Anyhow, the series consists of supernatural horror with a little science fiction, a lot of lowbrow humor, and a fair amount of unsubtle but essentially humane social commentary. I felt like this book had the most conventional plot arc of the four, despite overt courting of time travel paradoxes and multiple denouements. It didn’t make me laugh out loud as often as the earlier ones, but I experienced more odd synchronicities while reading it, which was a definite point in its favor.

There’s an evil cult to thwart in the course of the novel, and the very end (before the author’s afterword) supplies the key commandments that Dave and his pals add to the cult’s scriptures to keep them from becoming a pernicious world religion. These few pages really could stand the frank consideration of earnest “seekers,” even out of context.

Ghost Story

Hermetic Library Fellow T Polyphilus reviews Ghost Story [Amazon, Bookshop, Publisher, Local Library] by Peter Straub.

Straub Ghost Story

Ghost Story was Peter Straub’s breakout novel in 1979, and I remember seeing it in the “new” section of my local public library at the time. The publisher flogged it as a supernatural horror book with literary merit, and it was a fair boast. Straub was an admirable prose stylist, and his monsters have come a long way from their folklore and pulp origins. I found precursor comparanda in some of Seabury Quinn’s semi-traditional creatures and most especially Jack Williamson’s Darker Than You Think. Straub, who would eventually edit the two-volume American Fantastic Tales: Terror and the Uncanny for Library of America, consciously adverts to his more literary antecedents Nathaniel Hawthorne and Henry James, even going so far as to name two central characters Ricky Hawthorne and Sears James.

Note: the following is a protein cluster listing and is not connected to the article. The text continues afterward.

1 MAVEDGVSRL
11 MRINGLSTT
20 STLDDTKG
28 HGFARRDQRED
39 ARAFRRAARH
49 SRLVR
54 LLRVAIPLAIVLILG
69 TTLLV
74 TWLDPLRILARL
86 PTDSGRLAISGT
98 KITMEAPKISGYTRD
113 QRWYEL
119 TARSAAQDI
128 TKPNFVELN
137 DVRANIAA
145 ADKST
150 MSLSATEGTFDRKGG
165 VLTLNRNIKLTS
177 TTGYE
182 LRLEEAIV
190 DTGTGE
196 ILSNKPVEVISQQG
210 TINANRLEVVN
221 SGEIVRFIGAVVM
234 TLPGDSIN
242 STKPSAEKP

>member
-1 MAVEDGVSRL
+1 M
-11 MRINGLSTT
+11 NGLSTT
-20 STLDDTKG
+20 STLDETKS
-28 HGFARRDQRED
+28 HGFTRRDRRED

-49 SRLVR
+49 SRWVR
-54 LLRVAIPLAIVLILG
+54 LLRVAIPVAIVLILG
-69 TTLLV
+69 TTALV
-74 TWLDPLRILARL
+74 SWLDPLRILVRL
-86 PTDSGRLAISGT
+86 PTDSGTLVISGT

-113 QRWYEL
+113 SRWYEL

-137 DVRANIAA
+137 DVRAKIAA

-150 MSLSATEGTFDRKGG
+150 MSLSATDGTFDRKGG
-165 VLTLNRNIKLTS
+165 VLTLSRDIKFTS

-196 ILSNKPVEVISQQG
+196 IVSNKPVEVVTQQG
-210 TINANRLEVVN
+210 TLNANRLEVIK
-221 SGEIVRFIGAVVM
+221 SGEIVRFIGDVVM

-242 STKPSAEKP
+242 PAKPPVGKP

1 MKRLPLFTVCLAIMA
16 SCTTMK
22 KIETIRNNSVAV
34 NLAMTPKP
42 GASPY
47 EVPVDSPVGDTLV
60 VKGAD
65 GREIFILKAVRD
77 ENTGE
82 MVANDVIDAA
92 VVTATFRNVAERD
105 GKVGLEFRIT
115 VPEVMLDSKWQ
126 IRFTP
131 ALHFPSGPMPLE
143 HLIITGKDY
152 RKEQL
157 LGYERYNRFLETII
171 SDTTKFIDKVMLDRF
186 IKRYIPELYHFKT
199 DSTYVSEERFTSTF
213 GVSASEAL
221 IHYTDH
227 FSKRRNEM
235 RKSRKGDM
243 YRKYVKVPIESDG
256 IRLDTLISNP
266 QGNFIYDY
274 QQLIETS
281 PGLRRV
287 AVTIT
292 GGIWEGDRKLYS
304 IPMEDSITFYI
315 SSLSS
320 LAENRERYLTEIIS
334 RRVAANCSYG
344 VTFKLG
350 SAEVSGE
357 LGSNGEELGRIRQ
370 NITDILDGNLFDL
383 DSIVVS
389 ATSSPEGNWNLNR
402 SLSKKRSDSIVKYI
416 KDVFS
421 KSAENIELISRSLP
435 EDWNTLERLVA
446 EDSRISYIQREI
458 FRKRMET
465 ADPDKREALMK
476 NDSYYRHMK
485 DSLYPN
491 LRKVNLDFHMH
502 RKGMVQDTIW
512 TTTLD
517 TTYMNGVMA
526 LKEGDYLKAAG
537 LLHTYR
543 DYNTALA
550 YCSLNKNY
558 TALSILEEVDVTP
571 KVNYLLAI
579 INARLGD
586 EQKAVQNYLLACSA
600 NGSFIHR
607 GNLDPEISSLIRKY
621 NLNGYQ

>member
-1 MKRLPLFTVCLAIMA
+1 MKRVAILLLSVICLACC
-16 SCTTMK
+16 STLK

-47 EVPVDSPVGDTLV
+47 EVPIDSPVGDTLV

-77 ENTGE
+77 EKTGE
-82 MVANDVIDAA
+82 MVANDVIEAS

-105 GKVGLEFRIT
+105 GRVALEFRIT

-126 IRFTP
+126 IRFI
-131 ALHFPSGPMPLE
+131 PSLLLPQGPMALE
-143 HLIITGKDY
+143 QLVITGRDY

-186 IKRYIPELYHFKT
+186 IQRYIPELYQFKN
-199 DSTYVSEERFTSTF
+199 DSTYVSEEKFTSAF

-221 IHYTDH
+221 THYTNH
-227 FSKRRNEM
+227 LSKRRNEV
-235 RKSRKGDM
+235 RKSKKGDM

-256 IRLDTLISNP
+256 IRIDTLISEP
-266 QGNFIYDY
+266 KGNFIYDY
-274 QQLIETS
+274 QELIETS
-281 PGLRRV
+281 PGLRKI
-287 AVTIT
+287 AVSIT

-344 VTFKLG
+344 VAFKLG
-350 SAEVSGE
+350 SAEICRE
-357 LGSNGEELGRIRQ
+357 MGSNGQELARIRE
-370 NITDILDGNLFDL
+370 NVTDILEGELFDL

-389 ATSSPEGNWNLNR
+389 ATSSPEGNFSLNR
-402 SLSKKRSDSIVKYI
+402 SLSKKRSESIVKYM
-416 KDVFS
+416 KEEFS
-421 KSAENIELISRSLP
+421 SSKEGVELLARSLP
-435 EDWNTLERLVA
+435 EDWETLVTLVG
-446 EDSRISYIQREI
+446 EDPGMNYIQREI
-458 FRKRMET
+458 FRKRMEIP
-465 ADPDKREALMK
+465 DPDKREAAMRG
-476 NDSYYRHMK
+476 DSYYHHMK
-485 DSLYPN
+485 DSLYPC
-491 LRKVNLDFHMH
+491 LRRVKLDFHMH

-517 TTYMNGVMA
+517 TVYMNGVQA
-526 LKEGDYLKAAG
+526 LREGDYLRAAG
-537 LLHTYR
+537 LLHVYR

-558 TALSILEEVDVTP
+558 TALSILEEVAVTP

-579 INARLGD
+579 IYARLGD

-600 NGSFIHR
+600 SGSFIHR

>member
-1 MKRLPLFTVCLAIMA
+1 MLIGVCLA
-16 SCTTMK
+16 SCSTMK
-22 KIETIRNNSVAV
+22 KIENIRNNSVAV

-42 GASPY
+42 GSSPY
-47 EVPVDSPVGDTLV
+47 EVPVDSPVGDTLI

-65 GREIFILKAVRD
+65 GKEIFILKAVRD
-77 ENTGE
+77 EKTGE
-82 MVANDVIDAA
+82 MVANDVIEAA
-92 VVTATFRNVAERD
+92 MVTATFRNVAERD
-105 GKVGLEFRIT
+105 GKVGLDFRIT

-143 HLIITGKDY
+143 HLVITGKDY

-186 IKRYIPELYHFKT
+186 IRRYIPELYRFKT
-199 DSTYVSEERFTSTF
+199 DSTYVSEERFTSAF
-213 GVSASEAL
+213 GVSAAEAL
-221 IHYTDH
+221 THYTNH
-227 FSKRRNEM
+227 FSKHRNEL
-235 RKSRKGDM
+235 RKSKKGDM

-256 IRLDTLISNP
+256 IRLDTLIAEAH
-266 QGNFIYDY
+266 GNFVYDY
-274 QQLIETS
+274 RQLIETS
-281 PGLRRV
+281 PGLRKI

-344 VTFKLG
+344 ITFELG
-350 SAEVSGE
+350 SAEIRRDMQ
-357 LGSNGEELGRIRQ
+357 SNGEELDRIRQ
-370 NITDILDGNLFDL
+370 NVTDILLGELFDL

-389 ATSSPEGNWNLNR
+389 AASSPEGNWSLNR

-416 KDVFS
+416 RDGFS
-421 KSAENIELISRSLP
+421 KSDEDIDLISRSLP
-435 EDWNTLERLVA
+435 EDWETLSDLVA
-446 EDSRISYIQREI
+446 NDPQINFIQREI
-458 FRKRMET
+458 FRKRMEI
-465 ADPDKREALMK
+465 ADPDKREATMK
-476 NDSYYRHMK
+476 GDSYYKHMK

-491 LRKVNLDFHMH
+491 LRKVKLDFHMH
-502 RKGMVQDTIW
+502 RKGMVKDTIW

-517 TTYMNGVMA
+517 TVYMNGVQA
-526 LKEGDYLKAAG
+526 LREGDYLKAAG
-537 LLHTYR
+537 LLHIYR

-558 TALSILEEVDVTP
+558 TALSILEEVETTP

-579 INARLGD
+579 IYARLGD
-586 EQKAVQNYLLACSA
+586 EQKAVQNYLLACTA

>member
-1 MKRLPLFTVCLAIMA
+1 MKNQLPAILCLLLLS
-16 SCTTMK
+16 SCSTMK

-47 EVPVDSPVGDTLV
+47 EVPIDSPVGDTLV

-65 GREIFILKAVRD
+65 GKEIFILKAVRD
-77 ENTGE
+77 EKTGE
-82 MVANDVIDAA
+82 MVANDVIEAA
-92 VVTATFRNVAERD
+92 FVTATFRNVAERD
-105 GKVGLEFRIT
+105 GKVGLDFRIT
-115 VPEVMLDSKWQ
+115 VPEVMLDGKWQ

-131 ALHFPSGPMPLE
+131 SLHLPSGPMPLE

It’s a big book, with the storytelling heft of, say, a full season of the Stranger Things television horror drama. Like that show, it is multigenerational in scope, although Straub’s key ensemble is geriatric rather than adolescent. And Straub’s imagined town of Milburn, New York provides the Hawthorne-to-HPL New England sense of a lost frontier buried deep in the unconscious, rather than the vulnerable bucolic Midwestern sensibility of Hawkins, Indiana. All sorts of characters are powerfully drawn, with relationship tensions extending in every direction.

The body of the book provides several layers of background for the frame story focused on the horror novelist Don Wanderly. There is naturally some metafictional positioning that results, both from Wanderly’s metier and from the ghost-storytelling preoccupation of the Chowder Society, the clique of old friends around whom most of the novel is constructed. The climax takes place in late December, thus attaching the book to the English tradition of the Christmas ghost story, for which those of M.R. James are paragons. While there was less metafictional meat here than in Straub’s later book The Hellfire Club (i.e. Wanderly’s The Nightwatcher is neither so well-developed nor so pivotal to the story as Hugo Driver’s Night Journey), it still put a shine on the writing.